SAN FRANCISCO -- A regular-season champion from a major conference is usually in the discussion for a No. 1 seed in the NCAA Tournament.
After winning the Pac-12 last year, Washington wasn't even invited to the Big Dance.
Cal was the only team from Colorado's new conference to receive an at-large bid, and the Bears were sent to Dayton, Ohio, to play in one of the "First Four" games, which they did not survive to advance to the traditional 64-team bracket.
CU crashed the party by winning the Pac-12 Tournament.
A poor non-conference performance was blamed for the lack of March Madness. The Pac-12 did not have a single victory over a ranked opponent from another conference.
So during the offseason, Pac-12
"Last year there I think there was a feeling that the dye was cast before conference play started," Scott said before watching the Buffs' 65-63 victory at Stanford last Wednesday. "The lack of great results, no matter how you did in conference, meant it was going to be tough to get a tournament bid. I think there was a sense that we needed to come out of the gate and get some quality wins this season."
Arizona led the way by beating SEC leader Florida, ACC contender Miami and then-No. 17 San Diego State in the championship game of the Diamond Head Classic.
UCLA struggled early in the season with its freshman-dominated lineup before turning the corner with a victory over Missouri. The Bruins are now tied with Oregon for first place after beating Arizona on Saturday night.
Oregon got off to a 7-0 start in Pac-12 play and climbed into the rankings after handing then-No. 18 UNLV its only loss at the Thomas and Mack Center.
The improved strength at the top of the conference means Cal's seven-game winning streak will result in at least four Pac-12 teams participating in the NCAA Tournament this season.
"Collectively there's a shared interest in RPI," Scott said. "That's just the way it works."
And the Buffs?
Despite a 9-7 record in the conference, CU's strong RPI (No. 29 last week) and top-50 wins (Arizona, Colorado State, Cal, Oregon) should lead to a second consecutive NCAA Tournament appearance.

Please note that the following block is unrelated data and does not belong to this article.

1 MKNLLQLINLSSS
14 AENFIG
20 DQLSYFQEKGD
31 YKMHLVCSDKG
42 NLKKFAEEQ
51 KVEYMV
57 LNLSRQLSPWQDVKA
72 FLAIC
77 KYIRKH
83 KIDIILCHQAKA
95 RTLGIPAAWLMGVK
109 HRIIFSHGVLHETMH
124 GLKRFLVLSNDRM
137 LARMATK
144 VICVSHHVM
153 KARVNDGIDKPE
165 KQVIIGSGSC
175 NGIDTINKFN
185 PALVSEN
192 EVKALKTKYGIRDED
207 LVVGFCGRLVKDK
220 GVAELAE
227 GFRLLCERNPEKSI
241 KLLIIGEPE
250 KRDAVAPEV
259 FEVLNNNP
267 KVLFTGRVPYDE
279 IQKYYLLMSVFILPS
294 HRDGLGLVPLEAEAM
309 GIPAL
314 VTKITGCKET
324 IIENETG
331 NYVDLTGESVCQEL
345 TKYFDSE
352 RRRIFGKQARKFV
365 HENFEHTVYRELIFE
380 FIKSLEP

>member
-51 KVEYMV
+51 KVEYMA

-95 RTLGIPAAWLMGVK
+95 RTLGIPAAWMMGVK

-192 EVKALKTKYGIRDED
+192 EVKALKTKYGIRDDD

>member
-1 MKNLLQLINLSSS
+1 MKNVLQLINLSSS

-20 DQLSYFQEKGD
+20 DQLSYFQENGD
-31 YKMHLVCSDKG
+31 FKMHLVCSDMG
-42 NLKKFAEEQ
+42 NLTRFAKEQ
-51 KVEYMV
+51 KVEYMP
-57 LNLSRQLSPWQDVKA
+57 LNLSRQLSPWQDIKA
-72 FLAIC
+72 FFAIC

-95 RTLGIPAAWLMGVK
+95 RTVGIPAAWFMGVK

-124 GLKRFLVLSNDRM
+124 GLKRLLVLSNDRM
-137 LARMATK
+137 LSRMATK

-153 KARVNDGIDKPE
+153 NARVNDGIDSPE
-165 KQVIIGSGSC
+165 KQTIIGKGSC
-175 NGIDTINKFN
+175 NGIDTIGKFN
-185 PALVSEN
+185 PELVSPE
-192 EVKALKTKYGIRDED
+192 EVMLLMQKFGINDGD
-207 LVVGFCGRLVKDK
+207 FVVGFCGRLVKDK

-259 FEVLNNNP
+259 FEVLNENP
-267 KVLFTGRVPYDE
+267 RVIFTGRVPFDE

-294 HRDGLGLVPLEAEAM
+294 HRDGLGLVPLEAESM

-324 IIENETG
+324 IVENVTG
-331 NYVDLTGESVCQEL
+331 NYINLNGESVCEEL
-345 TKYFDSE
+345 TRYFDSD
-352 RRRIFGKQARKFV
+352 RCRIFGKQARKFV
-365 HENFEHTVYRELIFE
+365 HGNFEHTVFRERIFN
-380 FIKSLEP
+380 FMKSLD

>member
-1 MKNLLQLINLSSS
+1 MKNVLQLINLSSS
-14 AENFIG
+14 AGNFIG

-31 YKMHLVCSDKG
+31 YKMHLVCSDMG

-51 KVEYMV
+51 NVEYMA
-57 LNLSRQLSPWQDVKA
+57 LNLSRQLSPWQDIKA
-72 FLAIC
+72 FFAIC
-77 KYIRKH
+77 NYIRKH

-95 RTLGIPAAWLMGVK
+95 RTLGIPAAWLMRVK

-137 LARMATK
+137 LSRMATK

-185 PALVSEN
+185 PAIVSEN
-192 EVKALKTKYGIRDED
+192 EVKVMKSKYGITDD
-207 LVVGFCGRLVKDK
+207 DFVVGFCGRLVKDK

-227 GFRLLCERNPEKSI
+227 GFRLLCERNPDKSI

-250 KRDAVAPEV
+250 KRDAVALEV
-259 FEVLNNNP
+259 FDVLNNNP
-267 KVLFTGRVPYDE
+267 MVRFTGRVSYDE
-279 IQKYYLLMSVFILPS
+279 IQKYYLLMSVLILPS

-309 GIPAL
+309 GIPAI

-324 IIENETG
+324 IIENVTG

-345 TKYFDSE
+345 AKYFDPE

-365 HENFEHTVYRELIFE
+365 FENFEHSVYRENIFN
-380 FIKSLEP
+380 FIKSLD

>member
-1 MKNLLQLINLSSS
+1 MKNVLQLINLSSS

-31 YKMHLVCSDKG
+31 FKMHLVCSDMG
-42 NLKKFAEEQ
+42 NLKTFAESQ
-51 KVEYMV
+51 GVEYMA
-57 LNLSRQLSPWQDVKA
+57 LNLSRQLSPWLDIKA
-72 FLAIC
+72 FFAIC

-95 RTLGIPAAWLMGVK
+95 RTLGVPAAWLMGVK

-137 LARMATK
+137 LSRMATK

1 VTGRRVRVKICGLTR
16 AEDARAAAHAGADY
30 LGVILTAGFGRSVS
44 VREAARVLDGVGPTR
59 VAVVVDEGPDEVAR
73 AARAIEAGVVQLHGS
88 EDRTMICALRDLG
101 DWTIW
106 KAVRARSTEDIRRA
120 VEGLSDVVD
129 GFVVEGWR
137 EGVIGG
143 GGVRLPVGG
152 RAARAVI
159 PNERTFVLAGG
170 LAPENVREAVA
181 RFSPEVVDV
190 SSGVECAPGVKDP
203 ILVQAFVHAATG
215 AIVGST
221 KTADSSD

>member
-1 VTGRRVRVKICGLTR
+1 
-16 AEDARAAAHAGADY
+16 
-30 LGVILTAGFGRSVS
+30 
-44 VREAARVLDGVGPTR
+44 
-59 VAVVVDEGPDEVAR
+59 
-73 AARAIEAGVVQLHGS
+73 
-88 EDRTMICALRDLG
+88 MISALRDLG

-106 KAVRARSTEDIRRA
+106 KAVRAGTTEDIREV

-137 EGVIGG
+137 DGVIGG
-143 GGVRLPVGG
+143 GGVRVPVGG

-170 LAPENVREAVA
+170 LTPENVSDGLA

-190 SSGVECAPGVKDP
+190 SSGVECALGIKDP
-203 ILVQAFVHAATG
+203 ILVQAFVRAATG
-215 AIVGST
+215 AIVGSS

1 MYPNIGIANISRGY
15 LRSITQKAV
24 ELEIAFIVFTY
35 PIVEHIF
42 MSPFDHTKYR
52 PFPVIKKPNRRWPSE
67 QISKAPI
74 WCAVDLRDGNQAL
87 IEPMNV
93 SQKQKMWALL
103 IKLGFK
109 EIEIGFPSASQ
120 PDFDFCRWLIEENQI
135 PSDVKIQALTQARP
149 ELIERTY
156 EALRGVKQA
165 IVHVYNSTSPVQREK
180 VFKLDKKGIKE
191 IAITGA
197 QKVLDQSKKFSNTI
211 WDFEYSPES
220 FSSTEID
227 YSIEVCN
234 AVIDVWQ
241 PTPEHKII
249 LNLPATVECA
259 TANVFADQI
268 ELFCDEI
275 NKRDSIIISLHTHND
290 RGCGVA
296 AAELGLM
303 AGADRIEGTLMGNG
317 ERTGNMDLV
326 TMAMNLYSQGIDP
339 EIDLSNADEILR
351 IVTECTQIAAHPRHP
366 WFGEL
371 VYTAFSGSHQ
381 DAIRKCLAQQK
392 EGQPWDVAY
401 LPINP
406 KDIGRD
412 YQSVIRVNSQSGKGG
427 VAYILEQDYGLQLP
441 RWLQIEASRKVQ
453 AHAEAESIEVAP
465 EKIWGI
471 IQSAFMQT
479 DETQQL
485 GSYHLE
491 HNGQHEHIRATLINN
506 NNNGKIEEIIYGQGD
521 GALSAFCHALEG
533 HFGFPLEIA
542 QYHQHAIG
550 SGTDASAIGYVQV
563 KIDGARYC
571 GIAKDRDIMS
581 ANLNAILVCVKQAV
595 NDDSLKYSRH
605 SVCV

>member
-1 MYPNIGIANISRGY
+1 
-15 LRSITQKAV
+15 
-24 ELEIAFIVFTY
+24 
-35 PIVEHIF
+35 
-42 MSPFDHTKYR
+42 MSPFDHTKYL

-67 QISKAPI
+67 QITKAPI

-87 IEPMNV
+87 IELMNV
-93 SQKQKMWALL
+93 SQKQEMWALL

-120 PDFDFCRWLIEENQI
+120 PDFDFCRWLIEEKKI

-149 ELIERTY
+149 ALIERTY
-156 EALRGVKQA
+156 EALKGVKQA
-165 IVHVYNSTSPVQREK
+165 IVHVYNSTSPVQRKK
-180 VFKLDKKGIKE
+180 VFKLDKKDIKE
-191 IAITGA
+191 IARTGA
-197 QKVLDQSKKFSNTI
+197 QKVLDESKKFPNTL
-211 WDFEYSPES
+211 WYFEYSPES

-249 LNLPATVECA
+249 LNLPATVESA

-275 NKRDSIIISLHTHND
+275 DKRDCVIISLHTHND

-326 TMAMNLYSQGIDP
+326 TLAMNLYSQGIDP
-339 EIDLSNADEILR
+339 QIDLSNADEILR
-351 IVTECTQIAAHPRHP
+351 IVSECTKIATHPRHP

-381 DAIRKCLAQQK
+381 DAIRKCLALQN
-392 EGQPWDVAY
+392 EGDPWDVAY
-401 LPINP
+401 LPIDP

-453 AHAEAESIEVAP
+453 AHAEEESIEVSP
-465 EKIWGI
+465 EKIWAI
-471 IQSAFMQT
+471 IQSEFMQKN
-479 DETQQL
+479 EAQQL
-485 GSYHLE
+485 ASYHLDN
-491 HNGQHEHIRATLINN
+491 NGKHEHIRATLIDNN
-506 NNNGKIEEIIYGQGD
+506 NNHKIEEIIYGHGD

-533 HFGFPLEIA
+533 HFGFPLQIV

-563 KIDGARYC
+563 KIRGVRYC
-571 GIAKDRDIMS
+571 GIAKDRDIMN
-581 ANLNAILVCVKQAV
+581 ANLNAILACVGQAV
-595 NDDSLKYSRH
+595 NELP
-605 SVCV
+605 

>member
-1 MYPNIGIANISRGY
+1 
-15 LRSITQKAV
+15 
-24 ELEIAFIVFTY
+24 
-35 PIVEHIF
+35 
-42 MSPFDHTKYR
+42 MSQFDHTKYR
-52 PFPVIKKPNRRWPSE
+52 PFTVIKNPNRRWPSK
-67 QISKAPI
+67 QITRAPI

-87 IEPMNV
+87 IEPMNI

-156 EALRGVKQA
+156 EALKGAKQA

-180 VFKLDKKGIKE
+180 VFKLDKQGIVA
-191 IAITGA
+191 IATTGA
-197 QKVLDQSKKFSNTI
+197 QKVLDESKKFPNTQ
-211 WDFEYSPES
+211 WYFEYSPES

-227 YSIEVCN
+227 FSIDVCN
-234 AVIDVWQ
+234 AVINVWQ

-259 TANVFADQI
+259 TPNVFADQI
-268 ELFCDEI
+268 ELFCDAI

"That's what you look for is having elite teams that can stack up with teams from any conference and also depth in your conference," Scott said. "There's a big improvement from last year, and I think that's headed in the right direction."
Scott and his staff communicate with members of the NCAA Tournament selection committee throughout the season to share information about Pac-12 programs.
Tad Boyle challenged his talented young team by scheduling the Charleston Classic and trips to Laramie, Wyo., and Lawrence, Kan.
Unlike the 2010-11 season, when the Buffs were snubbed by the NCAA Tournament based on a weak non-conference slate that included losses to San Francisco and Harvard, CU's early-season defeats shouldn't haunt them this time.
If CU, which hosts No. 24 Oregon on Thursday and Oregon State in the regular-season finale on Saturday, can get to 20 wins before the conference tournament there shouldn't be pressure on the Buffs to cut down the nets in Las Vegas.
"We're going to win our next two home games and then we'll see," freshman forward Josh Scott said after CU's frustrating 62-46 loss at Cal. "Then we're going to make a run at the Pac-12 (Tournament) championship again."
Larry Scott expects the semifinals and final of the Pac-12 Tournament at the MGM Grand to be sold out or very close to capacity, depending on which teams advance.
Athletic director Mike Bohn plans to send the most loyal members of the C-Unit to the conference tournament again.
If a team like Arizona State or Stanford wins, the conference could conceivably get six teams into the NCAA Tournament.
"Obviously having such a close, competitive season so far means there's a lot at stake in terms of who's going to make it, a lot of stake in terms of seeding," Larry Scott said. "It's a lot better than where we a year ago."
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